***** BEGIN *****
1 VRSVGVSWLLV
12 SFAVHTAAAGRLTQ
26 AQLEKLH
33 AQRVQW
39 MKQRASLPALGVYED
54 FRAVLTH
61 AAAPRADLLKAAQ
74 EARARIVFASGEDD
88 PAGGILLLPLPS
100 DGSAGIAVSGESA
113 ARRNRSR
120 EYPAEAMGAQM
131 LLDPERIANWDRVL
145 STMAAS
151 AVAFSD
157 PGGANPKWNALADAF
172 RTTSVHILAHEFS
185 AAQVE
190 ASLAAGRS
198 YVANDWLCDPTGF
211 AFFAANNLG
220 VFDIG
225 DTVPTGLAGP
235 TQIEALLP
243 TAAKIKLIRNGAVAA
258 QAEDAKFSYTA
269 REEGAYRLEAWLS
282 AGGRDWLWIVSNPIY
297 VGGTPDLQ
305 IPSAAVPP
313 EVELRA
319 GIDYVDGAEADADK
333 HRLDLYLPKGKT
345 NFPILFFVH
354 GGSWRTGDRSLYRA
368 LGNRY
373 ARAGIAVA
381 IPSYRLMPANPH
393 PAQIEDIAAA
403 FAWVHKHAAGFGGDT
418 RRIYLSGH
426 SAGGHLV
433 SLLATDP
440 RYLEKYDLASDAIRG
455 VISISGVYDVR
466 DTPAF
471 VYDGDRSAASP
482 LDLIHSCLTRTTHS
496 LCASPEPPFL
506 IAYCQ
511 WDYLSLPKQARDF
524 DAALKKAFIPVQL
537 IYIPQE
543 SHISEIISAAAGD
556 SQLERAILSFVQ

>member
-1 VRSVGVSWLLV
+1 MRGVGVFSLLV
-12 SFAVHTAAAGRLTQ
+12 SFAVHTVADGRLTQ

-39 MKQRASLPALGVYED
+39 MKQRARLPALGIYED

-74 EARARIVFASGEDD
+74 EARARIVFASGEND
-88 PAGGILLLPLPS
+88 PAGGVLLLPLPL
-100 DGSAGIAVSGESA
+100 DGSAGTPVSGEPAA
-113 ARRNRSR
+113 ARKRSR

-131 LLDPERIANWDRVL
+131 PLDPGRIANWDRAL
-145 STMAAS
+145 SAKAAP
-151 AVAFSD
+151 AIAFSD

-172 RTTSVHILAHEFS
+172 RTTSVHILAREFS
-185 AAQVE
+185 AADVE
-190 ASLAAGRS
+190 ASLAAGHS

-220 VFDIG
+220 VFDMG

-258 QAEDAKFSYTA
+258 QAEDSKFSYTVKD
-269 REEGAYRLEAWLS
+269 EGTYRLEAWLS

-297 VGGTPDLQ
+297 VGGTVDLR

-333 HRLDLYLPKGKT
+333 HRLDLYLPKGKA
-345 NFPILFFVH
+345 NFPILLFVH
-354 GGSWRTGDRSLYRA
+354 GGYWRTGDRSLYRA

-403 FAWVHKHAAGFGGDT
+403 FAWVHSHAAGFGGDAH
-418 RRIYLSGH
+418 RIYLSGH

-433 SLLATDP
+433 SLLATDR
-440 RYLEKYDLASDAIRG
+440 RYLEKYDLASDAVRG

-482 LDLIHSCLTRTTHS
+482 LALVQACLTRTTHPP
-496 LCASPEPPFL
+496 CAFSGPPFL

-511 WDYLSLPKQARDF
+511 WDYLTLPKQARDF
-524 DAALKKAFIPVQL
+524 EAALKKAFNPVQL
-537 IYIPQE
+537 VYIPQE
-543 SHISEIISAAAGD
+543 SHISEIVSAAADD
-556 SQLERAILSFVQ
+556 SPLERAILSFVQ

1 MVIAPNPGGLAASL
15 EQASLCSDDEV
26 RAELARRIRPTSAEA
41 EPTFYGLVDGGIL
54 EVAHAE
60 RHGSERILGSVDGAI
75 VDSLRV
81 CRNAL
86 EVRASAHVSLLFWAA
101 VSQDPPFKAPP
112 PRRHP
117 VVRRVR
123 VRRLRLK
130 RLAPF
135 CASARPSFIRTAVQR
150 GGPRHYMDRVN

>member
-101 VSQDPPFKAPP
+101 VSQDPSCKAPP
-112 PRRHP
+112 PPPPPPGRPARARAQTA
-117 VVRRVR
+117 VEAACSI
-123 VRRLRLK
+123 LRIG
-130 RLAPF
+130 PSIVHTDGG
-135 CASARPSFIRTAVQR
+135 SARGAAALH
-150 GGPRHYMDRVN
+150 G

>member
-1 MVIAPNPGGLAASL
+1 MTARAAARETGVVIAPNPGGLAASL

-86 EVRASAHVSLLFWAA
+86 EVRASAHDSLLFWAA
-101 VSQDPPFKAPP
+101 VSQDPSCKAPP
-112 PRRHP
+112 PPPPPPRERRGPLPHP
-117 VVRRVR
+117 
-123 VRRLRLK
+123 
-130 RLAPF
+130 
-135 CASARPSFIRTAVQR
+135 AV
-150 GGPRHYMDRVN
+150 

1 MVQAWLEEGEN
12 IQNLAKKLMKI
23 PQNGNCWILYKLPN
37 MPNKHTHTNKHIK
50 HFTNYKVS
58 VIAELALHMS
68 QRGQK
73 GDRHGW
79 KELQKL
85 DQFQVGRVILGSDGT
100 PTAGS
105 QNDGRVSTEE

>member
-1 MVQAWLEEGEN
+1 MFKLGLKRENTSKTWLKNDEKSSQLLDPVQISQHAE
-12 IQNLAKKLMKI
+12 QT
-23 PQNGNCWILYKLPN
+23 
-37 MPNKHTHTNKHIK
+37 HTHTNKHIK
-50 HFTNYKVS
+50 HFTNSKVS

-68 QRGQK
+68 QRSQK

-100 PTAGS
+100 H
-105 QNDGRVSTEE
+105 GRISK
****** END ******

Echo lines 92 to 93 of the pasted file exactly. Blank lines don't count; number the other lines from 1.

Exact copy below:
+333 HRLDLYLPKGKA
-345 NFPILFFVH